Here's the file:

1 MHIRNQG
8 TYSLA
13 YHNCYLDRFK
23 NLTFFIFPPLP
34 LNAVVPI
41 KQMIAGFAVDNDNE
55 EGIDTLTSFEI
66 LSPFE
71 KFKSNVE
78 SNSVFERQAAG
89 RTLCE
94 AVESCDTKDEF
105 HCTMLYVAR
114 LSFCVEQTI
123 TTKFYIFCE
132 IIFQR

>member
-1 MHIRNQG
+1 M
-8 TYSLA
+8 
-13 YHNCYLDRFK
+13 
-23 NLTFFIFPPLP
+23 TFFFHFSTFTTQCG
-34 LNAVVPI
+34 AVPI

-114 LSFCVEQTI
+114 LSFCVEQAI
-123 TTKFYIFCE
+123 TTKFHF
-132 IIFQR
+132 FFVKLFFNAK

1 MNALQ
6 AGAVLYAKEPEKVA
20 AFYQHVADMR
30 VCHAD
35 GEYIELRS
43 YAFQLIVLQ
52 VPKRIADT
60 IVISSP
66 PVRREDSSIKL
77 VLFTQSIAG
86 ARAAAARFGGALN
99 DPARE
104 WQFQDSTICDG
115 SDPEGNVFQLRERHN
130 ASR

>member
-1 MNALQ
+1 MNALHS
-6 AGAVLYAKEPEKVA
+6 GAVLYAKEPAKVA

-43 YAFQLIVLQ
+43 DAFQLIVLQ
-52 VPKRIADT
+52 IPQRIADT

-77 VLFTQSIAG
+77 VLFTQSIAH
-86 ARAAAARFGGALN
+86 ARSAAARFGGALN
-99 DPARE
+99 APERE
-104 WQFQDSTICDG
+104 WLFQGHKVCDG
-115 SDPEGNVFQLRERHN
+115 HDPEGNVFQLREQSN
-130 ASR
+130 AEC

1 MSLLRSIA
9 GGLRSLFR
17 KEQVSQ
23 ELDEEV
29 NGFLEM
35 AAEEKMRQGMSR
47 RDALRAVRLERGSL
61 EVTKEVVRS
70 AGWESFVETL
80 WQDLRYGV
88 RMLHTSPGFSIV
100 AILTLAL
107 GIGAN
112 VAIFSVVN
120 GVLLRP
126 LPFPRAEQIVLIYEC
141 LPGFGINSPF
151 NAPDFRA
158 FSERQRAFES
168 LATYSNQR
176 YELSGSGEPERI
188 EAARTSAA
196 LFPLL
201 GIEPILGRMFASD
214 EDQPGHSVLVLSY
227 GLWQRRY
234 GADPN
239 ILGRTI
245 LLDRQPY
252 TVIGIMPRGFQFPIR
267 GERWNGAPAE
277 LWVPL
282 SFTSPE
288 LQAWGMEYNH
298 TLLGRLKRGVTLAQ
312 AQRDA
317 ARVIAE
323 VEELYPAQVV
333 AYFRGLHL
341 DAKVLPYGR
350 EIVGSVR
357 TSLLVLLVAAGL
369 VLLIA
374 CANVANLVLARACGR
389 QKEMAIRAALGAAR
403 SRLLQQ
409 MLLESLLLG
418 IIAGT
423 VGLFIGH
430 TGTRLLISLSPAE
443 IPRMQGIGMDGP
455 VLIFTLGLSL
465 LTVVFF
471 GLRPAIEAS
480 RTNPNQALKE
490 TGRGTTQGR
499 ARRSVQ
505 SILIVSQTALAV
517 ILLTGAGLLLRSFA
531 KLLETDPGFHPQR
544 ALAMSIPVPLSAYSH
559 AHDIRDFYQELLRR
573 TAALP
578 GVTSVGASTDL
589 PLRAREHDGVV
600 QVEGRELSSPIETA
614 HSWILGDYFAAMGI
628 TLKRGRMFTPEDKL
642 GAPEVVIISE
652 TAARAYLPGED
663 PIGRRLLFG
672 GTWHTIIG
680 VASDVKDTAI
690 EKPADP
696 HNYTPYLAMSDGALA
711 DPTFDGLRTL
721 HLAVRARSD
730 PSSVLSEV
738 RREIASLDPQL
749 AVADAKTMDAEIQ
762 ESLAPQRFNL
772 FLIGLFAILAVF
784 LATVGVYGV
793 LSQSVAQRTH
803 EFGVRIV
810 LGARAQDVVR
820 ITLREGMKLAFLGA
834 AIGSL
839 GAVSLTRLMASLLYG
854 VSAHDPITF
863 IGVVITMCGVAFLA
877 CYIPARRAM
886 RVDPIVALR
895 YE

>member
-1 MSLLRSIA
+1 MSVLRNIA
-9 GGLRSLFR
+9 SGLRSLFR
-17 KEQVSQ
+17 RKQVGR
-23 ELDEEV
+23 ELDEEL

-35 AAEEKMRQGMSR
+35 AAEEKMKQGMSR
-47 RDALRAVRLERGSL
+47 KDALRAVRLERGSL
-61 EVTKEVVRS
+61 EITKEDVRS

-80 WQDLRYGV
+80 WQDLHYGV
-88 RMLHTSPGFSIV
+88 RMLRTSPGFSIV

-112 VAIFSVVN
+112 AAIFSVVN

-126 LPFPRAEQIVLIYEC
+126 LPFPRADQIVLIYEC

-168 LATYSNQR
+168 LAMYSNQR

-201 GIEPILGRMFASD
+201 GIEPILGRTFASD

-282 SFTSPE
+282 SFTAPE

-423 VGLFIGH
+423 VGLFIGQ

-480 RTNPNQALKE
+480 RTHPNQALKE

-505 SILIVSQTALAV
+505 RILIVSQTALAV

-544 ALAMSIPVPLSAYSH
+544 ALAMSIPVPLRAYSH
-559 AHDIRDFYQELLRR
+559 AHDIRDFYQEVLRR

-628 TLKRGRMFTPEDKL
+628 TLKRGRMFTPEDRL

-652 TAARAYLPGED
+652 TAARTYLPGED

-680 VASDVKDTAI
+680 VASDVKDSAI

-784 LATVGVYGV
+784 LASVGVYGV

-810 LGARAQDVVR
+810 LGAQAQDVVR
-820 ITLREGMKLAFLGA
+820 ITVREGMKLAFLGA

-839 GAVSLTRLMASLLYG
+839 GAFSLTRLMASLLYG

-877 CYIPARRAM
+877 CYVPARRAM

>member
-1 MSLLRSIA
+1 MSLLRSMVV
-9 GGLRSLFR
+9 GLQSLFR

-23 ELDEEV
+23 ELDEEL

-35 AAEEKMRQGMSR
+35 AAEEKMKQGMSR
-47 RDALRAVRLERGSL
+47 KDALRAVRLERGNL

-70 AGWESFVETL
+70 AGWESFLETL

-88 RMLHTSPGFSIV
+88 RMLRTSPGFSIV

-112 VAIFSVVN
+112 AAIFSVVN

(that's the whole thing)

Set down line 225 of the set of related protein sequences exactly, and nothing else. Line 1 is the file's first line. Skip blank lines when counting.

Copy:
+23 ELDEEL